Hypotension: Training for improved postoperative care

  • Virtual Patient Tour: Hypotension Matters – A Patient’s Journey on the Road to Hemodynamic Stability
  • 7 a.m.-5 p.m. Saturday-Tuesday
  • 7-11:30 a.m. Wednesday
  • North, Hall D

A successful surgery is a milestone moment for the anesthesiologist, surgeon, intensivist and the patient. Yet the first 30 days after surgery pose the greatest risk to patient survival. In fact, 30-day postoperative mortality is 1,000 times greater than preventable intraoperative mortality.

Two percent of U.S. surgical inpatients die within 30 days. Worldwide, at least 5 million patients die annually within a month of surgery. Half of 30-day mortality occurs during the initial hospitalization, despite being in the full care of the hospital staff. As such, postoperative mortality is a significant perioperative problem facing anesthesiologists, surgeons and critical care medicine physicians.

Ashish K. Khanna, M.D., will raise awareness of intraoperative hypotension on postoperative mortality.

“If the 30 days after surgery were considered a disease, it would be the third-leading cause of death,” said Ashish K. Khanna, M.D., an Intensivist and Anesthesiologist at Cleveland Clinic.

Recent studies suggest that intraoperative hypotension is to blame. More common than anesthesiologists may think, even mild intraoperative hypotension is associated with myocardial injury and death. To raise awareness of the problem, ASA will host “Virtual Patient Tour: Hypotension Matters — A Patient’s Journey on the Road to Hemodynamic Stability.” Working from iPads, this virtual patient safety module gives attendees a self-directed learning opportunity to navigate three scenarios of hypotension — preoperatively, intraoperatively and postoperatively. Each scenario gives users an opportunity to decide what it takes to achieve hemodynamic stability.

The self-study module was provided through an educational grant from Edwards Lifesciences and is available each day during conference hours.

The module provides multiple strategies to safely deliver patients to the PACU. This includes identifying preoperative predictors of intraoperative hemodynamic instability, preventing unfavorable swings of blood pressure in the O.R., intervening to keep mean arterial pressures above clearly defined thresholds in the O.R. and the ICU, identifying the challenges of hemodynamic monitoring and early signs of decompensation in the PACU and developing an effective mechanism of maintaining hemodynamic stability in the ICU, especially during intubation and resuscitation measures in critically ill patients.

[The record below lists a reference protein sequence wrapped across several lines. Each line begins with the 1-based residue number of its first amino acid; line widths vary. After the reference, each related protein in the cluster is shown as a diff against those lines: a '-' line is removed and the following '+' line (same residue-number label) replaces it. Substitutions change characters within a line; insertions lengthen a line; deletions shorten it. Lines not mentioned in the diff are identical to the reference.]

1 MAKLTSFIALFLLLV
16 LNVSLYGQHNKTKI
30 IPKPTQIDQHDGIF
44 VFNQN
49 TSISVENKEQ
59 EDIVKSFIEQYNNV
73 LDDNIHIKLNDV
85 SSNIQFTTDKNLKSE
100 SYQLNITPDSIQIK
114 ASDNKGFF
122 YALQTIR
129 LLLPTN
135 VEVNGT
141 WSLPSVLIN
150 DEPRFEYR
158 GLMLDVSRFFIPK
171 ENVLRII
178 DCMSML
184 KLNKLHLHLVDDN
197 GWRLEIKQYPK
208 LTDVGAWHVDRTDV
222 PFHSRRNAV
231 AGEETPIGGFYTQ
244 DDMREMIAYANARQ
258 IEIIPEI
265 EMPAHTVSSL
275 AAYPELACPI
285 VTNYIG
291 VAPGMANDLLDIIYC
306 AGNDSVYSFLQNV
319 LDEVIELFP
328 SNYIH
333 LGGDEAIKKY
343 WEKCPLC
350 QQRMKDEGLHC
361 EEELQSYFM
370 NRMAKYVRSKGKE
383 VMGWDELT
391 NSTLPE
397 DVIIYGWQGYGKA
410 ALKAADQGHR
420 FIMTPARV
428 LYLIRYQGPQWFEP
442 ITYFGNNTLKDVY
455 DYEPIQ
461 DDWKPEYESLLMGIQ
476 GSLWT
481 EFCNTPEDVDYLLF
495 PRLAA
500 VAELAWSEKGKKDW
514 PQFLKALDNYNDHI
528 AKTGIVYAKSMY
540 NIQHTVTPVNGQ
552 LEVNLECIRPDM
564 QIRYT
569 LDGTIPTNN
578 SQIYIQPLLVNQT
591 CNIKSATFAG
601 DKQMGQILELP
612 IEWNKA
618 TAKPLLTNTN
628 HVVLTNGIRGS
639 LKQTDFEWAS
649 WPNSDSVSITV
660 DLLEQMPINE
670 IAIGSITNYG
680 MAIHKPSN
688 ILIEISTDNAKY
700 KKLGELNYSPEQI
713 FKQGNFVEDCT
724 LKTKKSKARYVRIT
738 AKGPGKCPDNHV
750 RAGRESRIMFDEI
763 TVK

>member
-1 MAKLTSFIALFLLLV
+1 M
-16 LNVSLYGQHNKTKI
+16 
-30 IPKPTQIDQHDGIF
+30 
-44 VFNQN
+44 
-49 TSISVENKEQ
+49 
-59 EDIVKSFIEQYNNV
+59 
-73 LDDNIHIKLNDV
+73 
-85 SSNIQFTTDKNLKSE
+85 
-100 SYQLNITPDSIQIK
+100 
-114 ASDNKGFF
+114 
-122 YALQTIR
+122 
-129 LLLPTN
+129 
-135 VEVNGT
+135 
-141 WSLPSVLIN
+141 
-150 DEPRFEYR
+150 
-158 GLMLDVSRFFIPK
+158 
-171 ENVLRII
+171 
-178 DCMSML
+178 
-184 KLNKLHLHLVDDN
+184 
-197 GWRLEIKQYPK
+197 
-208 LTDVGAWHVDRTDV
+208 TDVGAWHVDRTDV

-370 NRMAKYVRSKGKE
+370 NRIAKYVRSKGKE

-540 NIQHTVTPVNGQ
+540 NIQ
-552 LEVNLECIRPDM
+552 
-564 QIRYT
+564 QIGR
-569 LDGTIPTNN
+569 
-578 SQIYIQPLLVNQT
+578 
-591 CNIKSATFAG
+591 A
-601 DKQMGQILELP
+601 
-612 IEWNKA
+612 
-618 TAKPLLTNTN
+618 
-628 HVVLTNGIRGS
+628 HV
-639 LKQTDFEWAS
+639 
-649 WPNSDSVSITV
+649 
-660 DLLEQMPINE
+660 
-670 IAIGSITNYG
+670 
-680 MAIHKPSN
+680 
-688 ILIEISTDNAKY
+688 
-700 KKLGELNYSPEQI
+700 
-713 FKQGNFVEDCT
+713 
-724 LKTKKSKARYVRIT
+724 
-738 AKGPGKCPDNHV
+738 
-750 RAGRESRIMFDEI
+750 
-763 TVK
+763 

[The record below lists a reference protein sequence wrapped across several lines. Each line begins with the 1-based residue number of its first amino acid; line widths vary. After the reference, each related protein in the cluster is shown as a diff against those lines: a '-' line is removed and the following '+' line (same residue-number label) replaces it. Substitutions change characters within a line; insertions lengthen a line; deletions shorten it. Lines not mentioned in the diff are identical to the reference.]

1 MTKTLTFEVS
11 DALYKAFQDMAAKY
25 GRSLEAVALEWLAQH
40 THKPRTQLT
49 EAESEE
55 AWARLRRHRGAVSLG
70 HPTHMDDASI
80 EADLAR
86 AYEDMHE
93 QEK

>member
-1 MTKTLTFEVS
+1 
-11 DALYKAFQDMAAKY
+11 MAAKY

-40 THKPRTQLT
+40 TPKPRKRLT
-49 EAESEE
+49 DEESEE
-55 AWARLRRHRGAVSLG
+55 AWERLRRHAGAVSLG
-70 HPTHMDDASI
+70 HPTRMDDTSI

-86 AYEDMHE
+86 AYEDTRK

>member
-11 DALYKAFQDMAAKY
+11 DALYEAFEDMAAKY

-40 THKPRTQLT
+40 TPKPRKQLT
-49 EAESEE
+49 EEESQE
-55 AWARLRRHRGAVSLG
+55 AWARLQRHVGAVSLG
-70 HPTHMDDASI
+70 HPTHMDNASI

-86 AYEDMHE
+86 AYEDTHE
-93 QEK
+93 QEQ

It’s common for intraoperative blood pressure to vary during noncardiac surgery. A recent study analyzing blood pressure data from anesthesia information management systems (AIMS) found hypotension in 26 percent of patients and hypertension in 20 percent of cases. There are no acceptable definitions for intraoperative blood pressure levels that require intervention. In addition, blood thresholds and outcomes in the ICU have been questioned as well. Thresholds that were previously considered to be normal may no longer be acceptable.

According to Dr. Khanna, anesthesiologists and intensivists need to work as a team and train on strategies to move beyond the O.R., as postoperative mortality continues to be an issue.

“Anesthesiologists can make a significant impact on postoperative outcomes. The need is to participate meaningfully in postoperative care and for critical care physicians to work hand-in-hand in this vital matter,” Dr. Khanna said.

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